I remember I took in $180 in sales on my first day there. After rent there wasn’t even enough to pay the teenage kid from my church who I’d hired to help me at the stall. When I tried to pay Rudy at the end of the day, he adamantly refused to accept my money. (Over the next few years I would run the stall by myself until I could afford workers.)

I also discovered that Australians have no appetite for spicy curries for breakfast so the next week I repackaged them as frozen meals. I introduced Breakfast Roti aka Roti Kaya (ie. flaky flat bread spread with pandan jam) so I wouldn’t be twiddling my thumbs until lunchtime.

For the record “breakfast roti with kaya” isn’t a “thing” in Malaysia – it was the start of my journey towards what I’d like to call “adapting to local tastes”, or, what some Malaysian purists consider a bastardisation of their cuisine.

During the 7 months baby Noah was in the hospital, Anne the bookseller’s teenage son used to come over to say hello at my stall every morning. He too had spent an extended period in the ICU when he was born.

In my darkest days there was pressure from the medical staff for me to consider withdrawing treatment for Noah. They brought up the fact that it was more humane to let him expire than (among other things) to keep drawing blood from his bruised veins for more tests.

I asked Anne’s son once, whether he remembered or was traumatised by his early days in hospital. He laughed and said no, and that gave me new resolve to tell the doctors to throw the book at Noah as far as treatment was concerned. To this day I don’t know if Anne had urged him to come talk to me every morning to give me hope.

When baby Noah came out of hospital, Anne gave me a portable cot that she’d seconded from her own family, so I could keep him in it on market days.

The Arlingtons were getting updates about baby Noah even before he was discharged; they’re extremely fond of him, having watched him grow since he came home one week before Christmas 2012.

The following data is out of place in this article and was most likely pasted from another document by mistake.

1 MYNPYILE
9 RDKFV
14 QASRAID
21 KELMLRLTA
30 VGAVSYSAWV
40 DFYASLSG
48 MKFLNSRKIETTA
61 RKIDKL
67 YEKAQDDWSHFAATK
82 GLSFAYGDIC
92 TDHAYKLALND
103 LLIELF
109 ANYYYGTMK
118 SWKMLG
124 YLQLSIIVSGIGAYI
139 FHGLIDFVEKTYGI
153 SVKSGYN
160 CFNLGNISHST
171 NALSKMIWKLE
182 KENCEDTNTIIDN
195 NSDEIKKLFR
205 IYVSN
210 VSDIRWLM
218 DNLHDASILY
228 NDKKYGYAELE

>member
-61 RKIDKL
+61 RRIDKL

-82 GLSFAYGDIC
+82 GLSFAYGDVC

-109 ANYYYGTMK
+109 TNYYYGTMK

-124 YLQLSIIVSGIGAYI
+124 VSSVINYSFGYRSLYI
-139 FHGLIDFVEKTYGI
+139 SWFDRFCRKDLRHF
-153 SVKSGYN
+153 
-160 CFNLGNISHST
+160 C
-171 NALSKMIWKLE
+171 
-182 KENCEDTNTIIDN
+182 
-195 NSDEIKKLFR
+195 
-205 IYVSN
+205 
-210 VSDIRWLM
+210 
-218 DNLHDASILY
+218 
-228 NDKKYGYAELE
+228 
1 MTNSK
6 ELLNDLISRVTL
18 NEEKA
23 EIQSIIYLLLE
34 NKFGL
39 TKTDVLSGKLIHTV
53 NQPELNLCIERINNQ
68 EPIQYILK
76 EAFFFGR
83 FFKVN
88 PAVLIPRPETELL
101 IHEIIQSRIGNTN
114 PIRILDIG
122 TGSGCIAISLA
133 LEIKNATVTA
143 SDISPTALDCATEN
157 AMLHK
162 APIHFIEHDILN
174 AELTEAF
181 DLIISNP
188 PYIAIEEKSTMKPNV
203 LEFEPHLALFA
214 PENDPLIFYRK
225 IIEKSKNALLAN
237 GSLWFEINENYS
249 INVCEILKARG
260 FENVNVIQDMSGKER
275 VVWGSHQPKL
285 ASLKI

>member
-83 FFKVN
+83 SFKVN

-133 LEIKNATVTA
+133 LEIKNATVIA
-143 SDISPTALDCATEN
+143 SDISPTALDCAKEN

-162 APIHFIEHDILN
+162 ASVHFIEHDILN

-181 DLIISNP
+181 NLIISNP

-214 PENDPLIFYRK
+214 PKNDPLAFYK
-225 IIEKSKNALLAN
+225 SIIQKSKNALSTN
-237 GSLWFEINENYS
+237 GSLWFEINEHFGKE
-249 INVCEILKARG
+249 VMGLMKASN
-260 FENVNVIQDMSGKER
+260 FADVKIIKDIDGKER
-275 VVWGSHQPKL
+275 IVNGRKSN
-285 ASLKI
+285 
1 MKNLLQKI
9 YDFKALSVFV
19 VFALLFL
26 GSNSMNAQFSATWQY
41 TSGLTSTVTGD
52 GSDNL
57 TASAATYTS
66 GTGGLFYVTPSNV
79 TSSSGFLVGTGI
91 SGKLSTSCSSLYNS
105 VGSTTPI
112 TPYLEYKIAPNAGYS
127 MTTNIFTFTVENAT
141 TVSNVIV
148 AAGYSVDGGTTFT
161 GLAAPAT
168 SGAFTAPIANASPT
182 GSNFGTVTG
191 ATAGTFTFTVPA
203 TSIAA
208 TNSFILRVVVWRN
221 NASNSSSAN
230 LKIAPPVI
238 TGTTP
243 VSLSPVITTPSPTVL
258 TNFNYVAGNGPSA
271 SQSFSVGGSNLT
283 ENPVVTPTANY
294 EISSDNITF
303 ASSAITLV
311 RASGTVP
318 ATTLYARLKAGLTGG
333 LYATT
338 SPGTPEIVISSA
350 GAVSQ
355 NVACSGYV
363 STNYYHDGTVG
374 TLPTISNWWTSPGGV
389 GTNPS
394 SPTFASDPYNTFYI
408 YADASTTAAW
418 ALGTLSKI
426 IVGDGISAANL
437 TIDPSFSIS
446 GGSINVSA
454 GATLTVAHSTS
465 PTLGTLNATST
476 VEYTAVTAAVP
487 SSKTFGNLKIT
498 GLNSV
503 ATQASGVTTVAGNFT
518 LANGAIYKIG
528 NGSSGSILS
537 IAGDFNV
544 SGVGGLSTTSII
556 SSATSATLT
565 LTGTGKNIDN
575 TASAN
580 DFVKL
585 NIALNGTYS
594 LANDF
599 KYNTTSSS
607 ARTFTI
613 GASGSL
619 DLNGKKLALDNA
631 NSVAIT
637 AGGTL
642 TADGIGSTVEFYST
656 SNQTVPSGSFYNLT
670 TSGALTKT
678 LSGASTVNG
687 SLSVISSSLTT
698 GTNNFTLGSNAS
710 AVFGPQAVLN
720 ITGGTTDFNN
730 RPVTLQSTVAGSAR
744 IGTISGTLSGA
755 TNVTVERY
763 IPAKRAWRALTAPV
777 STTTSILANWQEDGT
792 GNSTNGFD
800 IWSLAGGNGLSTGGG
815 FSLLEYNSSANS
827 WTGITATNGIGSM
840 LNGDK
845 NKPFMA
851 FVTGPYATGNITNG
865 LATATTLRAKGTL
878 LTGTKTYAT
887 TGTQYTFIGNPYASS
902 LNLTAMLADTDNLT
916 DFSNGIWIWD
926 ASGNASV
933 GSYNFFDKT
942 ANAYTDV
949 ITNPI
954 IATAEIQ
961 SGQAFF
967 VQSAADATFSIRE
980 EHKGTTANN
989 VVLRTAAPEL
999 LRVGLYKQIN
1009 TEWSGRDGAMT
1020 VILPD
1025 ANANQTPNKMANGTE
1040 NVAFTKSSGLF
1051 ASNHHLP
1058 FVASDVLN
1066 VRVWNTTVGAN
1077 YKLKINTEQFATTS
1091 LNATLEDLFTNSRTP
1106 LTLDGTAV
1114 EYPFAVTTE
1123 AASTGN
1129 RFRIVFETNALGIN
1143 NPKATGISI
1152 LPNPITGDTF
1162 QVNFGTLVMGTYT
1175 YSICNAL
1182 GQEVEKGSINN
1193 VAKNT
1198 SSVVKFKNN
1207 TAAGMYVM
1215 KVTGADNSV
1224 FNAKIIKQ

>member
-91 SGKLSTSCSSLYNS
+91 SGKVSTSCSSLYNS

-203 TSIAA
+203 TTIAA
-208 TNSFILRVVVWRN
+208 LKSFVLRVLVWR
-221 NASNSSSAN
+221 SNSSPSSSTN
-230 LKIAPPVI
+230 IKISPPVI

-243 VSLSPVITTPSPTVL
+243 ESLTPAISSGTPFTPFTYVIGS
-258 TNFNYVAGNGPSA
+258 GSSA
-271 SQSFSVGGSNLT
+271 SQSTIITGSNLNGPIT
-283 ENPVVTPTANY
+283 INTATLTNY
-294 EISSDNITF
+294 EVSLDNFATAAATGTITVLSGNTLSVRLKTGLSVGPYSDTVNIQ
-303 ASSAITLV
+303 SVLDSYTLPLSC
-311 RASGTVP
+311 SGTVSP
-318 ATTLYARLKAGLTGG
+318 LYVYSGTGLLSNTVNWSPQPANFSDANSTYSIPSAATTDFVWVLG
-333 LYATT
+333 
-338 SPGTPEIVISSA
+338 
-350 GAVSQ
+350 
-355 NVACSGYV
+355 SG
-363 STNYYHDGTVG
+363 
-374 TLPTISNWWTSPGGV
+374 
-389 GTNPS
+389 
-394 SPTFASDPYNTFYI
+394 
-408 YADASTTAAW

At least 50% of baby Noah’s wardrobe is made up of clothes from Brydie (Arlington) Derham’s own son – every few months she hands me bulging bagfuls of clothing for Noah.

Sandra, who runs the vegetable stall behind mine, helps take Noah off my hands for the best part of an hour every week – it took months of perseverance on her part because for reasons known only to Noah, he quite hilariously did not warm to her for the longest time, though they’re now like best buddies.

Beatrice from the hemp clothing stall put it most succinctly in the SBS news piece – the fact that people have no problems leaving their kids at childcare from 7am to 7pm while they go to work, leaving their kids to be raised by strangers, and yet they find issues with me bringing Noah to work with me.

Fourteen years is a long time to have run a stall at OGM, and I’ve come away with a lifetime of incredible memories and friendships.

The stallholders at OGM are good people. The OGM organisers have always supported their stallholders bringing their kids with them.

I, for one, plan to continue supporting the market wholeheartedly. For those who have been calling for boycott, I hope from the bottom of my heart you will reconsider.

With Baby Noah at OGM (photo by Jane Dent)

With Baby Noah at OGM (photo by Jane Dent)

Photos courtesy of the Orange Grove Market Facebook page.